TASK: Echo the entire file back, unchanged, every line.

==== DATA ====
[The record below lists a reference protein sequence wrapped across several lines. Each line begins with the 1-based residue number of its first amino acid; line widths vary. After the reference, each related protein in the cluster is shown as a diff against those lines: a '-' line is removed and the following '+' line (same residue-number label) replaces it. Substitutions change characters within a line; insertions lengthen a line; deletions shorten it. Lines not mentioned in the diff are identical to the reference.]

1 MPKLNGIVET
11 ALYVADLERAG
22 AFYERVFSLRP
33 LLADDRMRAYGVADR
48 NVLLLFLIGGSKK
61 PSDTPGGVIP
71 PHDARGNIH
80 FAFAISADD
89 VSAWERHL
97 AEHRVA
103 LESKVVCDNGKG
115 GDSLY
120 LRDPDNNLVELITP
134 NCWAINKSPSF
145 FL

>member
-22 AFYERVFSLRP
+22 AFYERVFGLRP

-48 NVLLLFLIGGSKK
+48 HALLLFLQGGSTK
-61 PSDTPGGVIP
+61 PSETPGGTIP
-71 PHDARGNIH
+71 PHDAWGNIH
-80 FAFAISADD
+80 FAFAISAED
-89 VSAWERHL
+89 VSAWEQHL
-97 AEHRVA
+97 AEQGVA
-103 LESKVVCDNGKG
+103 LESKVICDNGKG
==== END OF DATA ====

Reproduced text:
[The record below lists a reference protein sequence wrapped across several lines. Each line begins with the 1-based residue number of its first amino acid; line widths vary. After the reference, each related protein in the cluster is shown as a diff against those lines: a '-' line is removed and the following '+' line (same residue-number label) replaces it. Substitutions change characters within a line; insertions lengthen a line; deletions shorten it. Lines not mentioned in the diff are identical to the reference.]

1 MPKLNGIVET
11 ALYVADLERAG
22 AFYERVFSLRP
33 LLADDRMRAYGVADR
48 NVLLLFLIGGSKK
61 PSDTPGGVIP
71 PHDARGNIH
80 FAFAISADD
89 VSAWERHL
97 AEHRVA
103 LESKVVCDNGKG
115 GDSLY
120 LRDPDNNLVELITP
134 NCWAINKSPSF
145 FL

>member
-22 AFYERVFSLRP
+22 AFYERVFGLRP

-48 NVLLLFLIGGSKK
+48 HALLLFLQGGSTK
-61 PSDTPGGVIP
+61 PSETPGGTIP
-71 PHDARGNIH
+71 PHDAWGNIH
-80 FAFAISADD
+80 FAFAISAED
-89 VSAWERHL
+89 VSAWEQHL
-97 AEHRVA
+97 AEQGVA
-103 LESKVVCDNGKG
+103 LESKVICDNGKG